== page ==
Key Stage 3
What will students learn about Mathematics at Key Stage 3?
During Key Stage 3 Students will aim to develop their mathematical understanding in these Key areas:
Number & Algebra:
Students discover how the use of number and algebra are closely related. They will learn how to apply the four rules (Addition, Subtraction, Multiplication & Division) as well as developing their understanding of proportions (Fractions, decimals percentages) and ratio. Students will put these skills to the test by solving problems in different contexts, some of which being unfamiliar to them.
Geometry & Measures:
Students will learn how the number system and the measurement system now work in harmony together since our system of measurement was made metric in the 1970’s. This understanding is vital as it underpins students’ understanding of other concepts such as Area, Volume, Speed and other measures used in everyday life. Understand our measurement system is important for students to become a fully functional part of society. Students will also explore Geometry, the study of the everyday shapes we see around us that subtly influence us. Students will once again put these skills to the text in a variety of different contexts, sometimes linking in to Number & Algebra.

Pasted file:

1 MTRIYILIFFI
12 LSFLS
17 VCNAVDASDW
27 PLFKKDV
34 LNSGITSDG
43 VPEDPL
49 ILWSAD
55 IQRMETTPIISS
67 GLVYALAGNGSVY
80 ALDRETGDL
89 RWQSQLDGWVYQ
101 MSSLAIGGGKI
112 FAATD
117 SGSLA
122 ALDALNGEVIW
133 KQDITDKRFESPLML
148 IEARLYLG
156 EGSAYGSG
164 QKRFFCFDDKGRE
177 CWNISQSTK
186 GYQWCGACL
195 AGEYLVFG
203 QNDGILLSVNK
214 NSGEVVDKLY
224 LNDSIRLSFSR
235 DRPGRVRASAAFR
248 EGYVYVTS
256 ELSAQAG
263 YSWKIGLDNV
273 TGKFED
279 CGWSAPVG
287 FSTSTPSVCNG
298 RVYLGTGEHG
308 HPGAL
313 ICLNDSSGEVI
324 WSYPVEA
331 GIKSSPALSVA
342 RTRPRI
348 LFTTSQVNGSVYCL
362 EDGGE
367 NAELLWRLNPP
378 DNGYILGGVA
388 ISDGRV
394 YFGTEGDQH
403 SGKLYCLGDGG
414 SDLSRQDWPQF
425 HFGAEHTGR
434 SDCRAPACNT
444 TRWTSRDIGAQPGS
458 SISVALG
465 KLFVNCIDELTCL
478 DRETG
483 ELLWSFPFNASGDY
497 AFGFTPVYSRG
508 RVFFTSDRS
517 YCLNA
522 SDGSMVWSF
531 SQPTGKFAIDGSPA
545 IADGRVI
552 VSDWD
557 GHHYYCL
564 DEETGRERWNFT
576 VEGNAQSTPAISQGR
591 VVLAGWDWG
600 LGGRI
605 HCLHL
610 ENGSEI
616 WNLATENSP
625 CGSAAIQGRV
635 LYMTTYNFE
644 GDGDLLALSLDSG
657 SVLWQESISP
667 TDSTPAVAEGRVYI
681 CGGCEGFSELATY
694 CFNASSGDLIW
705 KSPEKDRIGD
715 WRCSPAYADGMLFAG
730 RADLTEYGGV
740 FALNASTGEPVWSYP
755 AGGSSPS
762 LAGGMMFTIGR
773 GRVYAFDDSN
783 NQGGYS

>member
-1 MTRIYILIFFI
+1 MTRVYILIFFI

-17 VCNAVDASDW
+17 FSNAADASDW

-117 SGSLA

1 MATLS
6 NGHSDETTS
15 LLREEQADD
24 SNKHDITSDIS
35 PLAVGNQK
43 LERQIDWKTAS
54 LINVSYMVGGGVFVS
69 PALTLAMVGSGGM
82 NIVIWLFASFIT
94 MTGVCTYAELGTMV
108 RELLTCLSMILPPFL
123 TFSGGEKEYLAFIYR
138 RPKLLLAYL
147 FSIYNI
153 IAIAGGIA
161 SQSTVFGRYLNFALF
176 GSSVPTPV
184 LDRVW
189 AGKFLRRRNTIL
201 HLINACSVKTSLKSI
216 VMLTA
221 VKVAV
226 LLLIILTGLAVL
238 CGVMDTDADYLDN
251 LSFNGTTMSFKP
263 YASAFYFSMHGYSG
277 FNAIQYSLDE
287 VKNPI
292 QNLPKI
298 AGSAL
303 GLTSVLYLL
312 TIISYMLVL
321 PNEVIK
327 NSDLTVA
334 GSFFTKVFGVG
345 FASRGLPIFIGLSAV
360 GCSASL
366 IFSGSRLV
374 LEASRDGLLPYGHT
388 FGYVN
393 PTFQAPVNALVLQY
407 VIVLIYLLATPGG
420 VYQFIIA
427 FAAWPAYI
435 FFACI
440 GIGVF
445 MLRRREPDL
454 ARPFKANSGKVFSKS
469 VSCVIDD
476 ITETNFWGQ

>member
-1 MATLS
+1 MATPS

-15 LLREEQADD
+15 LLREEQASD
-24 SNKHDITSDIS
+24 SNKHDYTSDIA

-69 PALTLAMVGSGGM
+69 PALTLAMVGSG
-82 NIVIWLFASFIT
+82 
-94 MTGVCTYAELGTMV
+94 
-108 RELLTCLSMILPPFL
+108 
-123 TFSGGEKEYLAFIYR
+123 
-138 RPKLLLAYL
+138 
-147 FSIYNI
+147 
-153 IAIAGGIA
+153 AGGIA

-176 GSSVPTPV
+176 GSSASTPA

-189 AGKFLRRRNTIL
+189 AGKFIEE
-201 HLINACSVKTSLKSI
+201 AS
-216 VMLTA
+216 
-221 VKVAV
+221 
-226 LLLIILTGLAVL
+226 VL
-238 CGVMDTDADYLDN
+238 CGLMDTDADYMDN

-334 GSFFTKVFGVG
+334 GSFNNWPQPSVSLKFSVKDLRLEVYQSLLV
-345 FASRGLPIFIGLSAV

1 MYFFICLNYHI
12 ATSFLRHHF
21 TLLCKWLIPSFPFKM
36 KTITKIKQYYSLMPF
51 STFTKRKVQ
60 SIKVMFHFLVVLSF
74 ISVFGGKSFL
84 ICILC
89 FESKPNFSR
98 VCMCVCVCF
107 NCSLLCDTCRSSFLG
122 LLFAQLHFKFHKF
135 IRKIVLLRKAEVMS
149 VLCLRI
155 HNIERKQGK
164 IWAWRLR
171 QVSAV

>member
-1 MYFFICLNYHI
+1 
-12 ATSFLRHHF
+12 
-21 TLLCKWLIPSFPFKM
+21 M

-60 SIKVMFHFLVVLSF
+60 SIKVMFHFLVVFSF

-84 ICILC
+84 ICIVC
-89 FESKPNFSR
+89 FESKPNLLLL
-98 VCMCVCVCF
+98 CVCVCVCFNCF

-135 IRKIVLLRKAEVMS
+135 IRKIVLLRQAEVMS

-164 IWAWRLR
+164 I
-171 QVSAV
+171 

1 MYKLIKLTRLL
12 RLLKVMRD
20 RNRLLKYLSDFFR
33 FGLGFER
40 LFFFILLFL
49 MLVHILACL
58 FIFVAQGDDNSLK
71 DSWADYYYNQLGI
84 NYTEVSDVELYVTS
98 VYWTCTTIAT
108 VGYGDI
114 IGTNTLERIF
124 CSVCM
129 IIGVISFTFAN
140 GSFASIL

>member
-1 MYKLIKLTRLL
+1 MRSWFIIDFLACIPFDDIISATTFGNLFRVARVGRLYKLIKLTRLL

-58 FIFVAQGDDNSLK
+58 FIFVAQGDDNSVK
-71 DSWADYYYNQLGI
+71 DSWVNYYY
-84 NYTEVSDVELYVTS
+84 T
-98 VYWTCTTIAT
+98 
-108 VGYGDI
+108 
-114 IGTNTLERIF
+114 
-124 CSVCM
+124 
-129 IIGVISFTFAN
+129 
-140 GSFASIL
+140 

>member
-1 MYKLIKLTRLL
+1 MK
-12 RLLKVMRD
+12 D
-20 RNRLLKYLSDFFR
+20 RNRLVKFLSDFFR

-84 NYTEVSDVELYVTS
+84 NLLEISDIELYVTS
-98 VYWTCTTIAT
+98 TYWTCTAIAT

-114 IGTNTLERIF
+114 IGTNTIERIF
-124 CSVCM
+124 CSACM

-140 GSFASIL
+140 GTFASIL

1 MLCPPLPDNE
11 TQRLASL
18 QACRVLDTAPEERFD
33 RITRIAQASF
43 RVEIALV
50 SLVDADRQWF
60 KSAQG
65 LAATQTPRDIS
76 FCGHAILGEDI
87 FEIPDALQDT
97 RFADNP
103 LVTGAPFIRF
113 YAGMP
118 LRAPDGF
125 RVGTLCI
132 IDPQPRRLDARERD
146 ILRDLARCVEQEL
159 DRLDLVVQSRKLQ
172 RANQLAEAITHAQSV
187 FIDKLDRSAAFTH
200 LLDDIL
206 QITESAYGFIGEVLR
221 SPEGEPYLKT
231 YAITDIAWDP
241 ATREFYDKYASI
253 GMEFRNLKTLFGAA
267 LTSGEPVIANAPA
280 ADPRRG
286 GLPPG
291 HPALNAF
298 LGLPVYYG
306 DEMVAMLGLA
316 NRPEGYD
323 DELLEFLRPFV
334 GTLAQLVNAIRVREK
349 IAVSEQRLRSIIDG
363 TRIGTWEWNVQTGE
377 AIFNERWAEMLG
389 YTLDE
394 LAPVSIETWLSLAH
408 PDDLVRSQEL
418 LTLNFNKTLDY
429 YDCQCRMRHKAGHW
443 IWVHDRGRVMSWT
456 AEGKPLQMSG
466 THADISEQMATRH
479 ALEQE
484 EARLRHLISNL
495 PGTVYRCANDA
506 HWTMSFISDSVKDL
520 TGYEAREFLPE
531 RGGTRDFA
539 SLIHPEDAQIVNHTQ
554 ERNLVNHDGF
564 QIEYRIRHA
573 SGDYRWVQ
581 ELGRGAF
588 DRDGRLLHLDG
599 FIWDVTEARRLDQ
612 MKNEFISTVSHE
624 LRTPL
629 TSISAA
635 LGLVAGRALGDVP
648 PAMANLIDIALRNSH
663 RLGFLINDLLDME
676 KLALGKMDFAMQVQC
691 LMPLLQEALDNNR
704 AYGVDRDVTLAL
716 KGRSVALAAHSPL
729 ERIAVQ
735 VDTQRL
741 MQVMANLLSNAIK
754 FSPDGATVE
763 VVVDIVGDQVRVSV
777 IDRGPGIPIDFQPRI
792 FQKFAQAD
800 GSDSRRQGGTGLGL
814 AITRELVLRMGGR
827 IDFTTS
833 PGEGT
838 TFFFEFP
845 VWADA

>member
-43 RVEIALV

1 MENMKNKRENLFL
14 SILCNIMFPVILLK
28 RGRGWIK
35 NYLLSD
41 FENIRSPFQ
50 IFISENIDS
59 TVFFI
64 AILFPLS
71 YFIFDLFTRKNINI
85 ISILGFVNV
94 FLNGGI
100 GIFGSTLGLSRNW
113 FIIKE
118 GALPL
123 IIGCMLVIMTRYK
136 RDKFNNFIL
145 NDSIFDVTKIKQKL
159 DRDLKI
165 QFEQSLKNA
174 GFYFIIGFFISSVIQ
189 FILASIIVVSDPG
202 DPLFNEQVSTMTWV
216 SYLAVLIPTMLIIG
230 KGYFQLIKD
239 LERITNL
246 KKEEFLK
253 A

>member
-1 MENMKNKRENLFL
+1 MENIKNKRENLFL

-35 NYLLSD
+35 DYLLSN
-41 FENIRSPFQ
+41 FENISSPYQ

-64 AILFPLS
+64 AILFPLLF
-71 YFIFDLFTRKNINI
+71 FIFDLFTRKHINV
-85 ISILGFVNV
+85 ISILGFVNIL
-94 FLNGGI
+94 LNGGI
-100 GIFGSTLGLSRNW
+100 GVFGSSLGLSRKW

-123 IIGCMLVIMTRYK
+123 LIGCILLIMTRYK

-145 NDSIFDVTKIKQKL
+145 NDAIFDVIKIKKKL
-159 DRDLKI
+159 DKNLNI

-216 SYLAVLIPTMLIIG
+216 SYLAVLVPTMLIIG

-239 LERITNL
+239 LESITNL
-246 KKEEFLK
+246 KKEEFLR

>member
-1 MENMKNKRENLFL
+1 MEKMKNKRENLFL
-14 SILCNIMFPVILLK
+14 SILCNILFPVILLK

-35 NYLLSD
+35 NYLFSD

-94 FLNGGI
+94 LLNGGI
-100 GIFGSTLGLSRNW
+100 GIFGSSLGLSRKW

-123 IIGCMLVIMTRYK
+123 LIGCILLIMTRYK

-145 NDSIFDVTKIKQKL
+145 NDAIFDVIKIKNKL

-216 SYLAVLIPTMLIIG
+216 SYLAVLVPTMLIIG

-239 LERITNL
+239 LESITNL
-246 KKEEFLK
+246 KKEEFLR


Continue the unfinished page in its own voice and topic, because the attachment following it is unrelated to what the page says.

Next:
Being able to collect, interpret and analyse information is a massively important life skill. In key stage 3, all students will have the opportunity to develop these skills. They will do this through undertaking their own statistical investigations and learning techniques for analysis and evaluation of their results.
Using and Applying Mathematics:
Being able to use and apply mathematics in a variety of different contexts is a massively important skill. Not only is this skill becoming far more important in the assessment of pupils, it is also very important for students to be able to function on an everyday basis and in their future careers. Mathematics is all around us: Telling the time, reading a bus timetable, calculating costs, measuring temperatures, putting up shelves, planning a journey, manufacturing a mobile phone, making food products, estimating profit margins, making a building, engineering a car. These are the sort of everyday activities students will be solving problems in on a regular basis in Mathematics.